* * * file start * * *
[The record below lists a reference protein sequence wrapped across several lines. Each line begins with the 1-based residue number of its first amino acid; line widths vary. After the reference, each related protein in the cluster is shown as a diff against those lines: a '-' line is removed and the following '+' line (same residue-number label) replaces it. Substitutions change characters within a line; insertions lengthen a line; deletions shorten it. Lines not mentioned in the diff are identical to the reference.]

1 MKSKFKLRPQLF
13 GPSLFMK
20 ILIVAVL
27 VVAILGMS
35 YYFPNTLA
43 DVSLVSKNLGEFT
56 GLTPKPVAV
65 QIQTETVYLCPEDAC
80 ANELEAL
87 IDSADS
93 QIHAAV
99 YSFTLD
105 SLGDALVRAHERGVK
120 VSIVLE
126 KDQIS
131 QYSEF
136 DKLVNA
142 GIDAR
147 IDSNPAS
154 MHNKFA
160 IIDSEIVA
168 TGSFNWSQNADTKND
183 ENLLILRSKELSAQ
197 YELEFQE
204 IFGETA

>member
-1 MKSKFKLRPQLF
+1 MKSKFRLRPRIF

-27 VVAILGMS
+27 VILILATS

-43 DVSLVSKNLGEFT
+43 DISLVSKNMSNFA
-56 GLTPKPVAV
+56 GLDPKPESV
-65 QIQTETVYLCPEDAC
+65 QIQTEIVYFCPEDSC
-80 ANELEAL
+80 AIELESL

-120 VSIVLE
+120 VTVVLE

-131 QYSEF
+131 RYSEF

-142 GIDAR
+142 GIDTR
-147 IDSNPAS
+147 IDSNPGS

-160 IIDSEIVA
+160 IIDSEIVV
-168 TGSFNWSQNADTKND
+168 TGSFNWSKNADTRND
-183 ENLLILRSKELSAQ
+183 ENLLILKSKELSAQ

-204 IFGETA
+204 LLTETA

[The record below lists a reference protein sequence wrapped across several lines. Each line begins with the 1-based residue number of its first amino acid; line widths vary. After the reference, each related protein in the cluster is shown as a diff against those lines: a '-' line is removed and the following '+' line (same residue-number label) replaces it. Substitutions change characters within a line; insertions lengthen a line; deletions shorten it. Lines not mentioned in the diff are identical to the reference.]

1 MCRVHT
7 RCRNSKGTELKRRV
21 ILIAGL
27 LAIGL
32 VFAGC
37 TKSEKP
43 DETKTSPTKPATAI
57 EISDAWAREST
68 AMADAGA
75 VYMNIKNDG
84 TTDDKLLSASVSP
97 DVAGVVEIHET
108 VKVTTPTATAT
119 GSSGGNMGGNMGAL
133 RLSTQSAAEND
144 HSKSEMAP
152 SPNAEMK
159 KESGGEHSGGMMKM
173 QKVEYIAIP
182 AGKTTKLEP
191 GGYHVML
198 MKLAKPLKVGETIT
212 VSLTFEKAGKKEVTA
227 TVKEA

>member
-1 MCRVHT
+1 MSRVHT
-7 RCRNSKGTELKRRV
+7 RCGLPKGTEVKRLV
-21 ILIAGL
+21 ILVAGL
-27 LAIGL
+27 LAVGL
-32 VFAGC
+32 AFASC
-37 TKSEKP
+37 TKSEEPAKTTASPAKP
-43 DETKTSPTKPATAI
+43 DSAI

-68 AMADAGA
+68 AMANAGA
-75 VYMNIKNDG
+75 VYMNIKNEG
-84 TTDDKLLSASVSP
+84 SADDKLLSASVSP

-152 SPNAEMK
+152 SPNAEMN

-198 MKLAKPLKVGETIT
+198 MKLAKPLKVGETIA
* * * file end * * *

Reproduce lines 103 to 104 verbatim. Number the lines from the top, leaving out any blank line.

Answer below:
+152 SPNAEMN

-198 MKLAKPLKVGETIT